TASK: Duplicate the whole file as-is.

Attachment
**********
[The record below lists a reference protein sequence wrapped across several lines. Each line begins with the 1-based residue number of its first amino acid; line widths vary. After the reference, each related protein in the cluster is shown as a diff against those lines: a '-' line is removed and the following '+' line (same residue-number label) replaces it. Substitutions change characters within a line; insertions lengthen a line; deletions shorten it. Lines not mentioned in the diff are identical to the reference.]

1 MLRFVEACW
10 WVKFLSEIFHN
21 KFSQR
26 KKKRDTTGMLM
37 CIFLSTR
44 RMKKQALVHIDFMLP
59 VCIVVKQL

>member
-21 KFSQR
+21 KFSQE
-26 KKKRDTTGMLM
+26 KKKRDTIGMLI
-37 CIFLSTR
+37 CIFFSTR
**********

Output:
[The record below lists a reference protein sequence wrapped across several lines. Each line begins with the 1-based residue number of its first amino acid; line widths vary. After the reference, each related protein in the cluster is shown as a diff against those lines: a '-' line is removed and the following '+' line (same residue-number label) replaces it. Substitutions change characters within a line; insertions lengthen a line; deletions shorten it. Lines not mentioned in the diff are identical to the reference.]

1 MLRFVEACW
10 WVKFLSEIFHN
21 KFSQR
26 KKKRDTTGMLM
37 CIFLSTR
44 RMKKQALVHIDFMLP
59 VCIVVKQL

>member
-21 KFSQR
+21 KFSQE
-26 KKKRDTTGMLM
+26 KKKRDTIGMLI
-37 CIFLSTR
+37 CIFFSTR